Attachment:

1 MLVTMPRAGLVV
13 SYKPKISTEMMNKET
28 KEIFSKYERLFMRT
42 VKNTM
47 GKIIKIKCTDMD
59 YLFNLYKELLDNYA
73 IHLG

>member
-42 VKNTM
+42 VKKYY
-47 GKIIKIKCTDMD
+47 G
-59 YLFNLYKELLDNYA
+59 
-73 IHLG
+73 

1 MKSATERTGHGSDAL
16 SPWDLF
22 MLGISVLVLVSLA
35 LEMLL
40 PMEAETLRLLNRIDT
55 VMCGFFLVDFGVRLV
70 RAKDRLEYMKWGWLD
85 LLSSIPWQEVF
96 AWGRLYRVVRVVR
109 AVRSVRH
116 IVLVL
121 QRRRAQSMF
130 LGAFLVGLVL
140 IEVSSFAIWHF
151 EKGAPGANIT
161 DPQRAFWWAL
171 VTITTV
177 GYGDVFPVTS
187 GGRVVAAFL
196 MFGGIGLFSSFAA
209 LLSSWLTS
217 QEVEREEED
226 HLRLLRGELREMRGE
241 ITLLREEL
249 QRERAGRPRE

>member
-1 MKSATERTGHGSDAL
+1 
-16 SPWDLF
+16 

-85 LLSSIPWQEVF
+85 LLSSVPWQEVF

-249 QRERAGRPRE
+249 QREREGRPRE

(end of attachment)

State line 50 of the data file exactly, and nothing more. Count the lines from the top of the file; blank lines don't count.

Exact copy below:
+249 QREREGRPRE